05 Feb

Cloudflare issues in South Korea

Over the last months I have tried Cloudflare’s service for one of my websites. Cloudflare is a “Content Delivery Network” or CDN in short. At first I was very excited about it and championed it’s usage to the other executives at our business because of all the advantages a CDN is supposed to give you. After 3 months of using it with their Professional plan (200$ per month) we decided to turn it off as it hasn’t delivered the benefits we would have expected.

The setup

  • The site is hosted on a single DigitalOcean droplet.
  • It is forcing users to use HTTPS. This is done via a .htaccess redirect
  • The homepage has about 60 resources
  • Total file sizeis about 1.2 MB

The website didn’t experience grave performance problems, but it wasn’t exactly fast either. Additionally, we were serving high quality images to our visitors that sometimes took a long time to load.

Speed differences with Cloudflare

From my location in Cambodia, the time for loading the site went down significantly to around one second to load every piece of content.

But for some reasons, the people in South Korea kept reporting to me that the website sometimes loads very slow or even can’t load some images. A few weeks later I was back in South Korea and could expierience all the problems by myself. Sometimes the pages were taking 5-10 seconds to load for no obvious reasons.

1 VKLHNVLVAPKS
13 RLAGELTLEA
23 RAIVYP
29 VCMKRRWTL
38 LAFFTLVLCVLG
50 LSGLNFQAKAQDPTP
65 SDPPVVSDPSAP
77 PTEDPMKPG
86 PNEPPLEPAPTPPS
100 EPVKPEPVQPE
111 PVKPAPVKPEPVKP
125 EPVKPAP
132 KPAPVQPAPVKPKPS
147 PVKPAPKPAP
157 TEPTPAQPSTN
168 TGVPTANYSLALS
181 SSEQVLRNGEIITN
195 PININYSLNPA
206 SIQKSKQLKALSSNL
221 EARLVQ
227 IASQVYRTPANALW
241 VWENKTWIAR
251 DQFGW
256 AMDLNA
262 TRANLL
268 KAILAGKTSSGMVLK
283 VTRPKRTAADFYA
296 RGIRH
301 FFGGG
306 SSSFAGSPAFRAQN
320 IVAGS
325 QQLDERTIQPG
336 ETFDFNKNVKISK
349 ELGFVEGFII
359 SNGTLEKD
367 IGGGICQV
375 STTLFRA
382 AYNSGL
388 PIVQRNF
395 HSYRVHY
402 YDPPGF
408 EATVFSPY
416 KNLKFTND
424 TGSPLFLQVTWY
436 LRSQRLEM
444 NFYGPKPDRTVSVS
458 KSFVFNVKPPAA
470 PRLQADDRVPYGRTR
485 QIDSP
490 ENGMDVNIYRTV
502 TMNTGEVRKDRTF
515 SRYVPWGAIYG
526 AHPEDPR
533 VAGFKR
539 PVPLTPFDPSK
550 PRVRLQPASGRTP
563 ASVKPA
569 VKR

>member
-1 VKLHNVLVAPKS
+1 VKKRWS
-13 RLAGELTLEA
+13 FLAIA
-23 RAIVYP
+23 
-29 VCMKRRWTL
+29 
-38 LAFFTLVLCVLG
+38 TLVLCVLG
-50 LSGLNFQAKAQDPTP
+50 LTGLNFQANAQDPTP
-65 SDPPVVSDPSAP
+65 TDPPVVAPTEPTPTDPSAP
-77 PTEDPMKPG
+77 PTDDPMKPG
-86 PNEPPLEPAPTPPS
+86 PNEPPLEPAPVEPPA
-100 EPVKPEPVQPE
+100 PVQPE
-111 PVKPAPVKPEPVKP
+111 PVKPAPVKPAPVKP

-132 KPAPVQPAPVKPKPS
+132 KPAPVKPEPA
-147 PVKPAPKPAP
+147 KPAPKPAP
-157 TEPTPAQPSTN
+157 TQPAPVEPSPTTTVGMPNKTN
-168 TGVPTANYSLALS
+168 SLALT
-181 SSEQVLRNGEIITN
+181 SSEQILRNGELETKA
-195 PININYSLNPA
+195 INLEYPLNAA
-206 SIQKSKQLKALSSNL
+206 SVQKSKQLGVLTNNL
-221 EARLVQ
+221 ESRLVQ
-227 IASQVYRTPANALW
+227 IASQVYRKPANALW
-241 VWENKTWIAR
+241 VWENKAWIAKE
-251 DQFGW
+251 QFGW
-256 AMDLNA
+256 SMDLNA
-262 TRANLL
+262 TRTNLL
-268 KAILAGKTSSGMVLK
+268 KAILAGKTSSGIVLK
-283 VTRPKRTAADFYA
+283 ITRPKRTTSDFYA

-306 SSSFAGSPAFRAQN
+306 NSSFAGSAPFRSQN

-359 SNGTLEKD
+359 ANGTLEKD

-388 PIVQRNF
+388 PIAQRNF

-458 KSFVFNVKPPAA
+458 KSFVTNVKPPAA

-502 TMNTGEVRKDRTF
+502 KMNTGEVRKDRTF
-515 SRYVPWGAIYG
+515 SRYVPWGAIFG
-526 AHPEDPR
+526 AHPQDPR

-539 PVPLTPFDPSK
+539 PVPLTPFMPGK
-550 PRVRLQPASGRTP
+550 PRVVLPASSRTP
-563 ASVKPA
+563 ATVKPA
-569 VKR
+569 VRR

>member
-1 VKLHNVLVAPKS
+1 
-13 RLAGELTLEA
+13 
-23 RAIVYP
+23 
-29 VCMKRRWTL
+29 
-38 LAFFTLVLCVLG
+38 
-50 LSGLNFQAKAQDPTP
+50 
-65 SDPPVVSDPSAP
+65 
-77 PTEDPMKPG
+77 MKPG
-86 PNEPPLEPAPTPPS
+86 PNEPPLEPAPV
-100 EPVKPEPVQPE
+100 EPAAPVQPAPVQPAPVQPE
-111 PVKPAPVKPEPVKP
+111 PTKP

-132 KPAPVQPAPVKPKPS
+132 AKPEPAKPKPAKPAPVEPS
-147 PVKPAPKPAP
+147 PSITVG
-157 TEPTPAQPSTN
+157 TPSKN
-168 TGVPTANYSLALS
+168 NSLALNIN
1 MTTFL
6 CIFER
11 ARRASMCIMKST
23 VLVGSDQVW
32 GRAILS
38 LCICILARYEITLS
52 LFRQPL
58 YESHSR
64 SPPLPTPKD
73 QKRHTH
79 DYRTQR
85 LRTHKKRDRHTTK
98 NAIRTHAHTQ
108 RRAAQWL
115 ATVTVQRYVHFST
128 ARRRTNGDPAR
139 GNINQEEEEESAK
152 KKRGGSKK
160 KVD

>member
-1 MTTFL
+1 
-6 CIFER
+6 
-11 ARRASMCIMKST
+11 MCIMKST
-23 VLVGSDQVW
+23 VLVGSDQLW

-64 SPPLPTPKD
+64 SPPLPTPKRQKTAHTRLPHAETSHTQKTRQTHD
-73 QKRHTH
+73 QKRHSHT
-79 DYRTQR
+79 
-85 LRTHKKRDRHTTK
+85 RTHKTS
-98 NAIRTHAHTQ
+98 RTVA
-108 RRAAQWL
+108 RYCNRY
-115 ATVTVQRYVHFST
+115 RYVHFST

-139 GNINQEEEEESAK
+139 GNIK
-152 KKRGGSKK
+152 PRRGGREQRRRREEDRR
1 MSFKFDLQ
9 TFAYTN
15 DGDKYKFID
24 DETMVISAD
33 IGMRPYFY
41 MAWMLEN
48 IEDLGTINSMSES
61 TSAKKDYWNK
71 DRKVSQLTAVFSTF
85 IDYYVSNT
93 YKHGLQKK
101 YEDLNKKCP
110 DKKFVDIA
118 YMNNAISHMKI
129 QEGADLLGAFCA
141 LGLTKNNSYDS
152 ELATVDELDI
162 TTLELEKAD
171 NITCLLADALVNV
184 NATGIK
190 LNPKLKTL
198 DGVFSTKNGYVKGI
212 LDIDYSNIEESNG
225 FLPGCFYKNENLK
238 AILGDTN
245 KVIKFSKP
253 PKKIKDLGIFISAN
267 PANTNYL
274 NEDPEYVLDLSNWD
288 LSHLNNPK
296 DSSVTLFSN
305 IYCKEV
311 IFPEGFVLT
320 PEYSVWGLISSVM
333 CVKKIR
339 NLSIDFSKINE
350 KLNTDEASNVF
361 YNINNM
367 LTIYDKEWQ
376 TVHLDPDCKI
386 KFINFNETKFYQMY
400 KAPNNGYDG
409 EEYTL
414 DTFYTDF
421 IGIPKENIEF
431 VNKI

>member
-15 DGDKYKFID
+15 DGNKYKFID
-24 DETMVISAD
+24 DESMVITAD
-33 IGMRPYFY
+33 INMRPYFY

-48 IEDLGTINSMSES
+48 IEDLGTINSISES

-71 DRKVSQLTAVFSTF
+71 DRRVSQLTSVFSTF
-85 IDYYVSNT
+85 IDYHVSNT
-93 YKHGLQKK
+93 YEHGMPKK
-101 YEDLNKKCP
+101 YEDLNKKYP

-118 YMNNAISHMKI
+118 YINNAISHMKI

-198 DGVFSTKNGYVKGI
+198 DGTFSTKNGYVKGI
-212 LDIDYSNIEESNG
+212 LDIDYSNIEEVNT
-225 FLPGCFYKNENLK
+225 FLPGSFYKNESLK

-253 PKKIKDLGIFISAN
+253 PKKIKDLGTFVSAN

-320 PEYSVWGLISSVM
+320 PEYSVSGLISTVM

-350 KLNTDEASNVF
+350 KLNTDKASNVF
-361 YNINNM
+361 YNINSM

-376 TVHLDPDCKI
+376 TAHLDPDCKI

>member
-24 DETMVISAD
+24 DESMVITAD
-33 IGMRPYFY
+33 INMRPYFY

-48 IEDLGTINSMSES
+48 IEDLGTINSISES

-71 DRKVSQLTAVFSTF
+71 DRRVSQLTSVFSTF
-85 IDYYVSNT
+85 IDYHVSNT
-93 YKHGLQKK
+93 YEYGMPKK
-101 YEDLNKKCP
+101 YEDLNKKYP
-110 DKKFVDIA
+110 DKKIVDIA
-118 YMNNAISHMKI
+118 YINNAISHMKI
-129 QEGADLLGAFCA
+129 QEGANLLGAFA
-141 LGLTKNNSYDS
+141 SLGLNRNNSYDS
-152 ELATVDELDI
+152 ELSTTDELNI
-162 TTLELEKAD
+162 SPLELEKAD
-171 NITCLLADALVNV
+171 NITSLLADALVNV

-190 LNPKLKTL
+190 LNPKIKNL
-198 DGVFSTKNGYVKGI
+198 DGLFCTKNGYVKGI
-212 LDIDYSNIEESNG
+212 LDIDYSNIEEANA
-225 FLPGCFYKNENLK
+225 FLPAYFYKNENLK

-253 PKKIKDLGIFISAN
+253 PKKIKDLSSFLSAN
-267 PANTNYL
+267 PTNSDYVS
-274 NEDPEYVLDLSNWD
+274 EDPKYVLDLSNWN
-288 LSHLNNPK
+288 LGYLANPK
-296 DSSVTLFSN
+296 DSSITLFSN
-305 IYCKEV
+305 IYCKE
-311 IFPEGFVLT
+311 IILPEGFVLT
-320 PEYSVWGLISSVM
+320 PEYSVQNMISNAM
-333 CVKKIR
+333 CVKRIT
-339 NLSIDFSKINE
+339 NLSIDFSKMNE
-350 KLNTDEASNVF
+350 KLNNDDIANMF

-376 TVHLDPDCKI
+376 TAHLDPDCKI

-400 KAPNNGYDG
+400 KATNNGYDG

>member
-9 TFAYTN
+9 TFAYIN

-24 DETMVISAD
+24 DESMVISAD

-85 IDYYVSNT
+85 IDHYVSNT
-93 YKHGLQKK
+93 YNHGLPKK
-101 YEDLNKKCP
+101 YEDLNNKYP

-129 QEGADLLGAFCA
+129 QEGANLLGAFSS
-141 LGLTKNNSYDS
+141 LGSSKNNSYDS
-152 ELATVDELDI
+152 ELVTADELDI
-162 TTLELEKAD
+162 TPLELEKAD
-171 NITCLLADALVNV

In one case I checked together with a customer through skype and looked at his screen. The website was so slow, it would take the 30 seconds before the homepage appeared. And then another full minute until the CSS and most of the images were loaded so that it actually looked similar to what it should look like.

Over the next weeks I could identify three separate problems.

Problem 1: The “Pro Plan” doesn’t work in South Korea

I contacted cloudflare about this issue and got an answer after some back and forth.

Unfortunately I have bad news for you. Being on the Pro plan, almost all KR traffic will be routed through LAX, so you will see increased latency for those requests.

We discuss this here: https://blog.cloudflare.com/bandwidth-costs-around-the-world/

and include a link to ask KT to peer with us in Seoul: http://www.kt.com/eng/etc/contact.jsp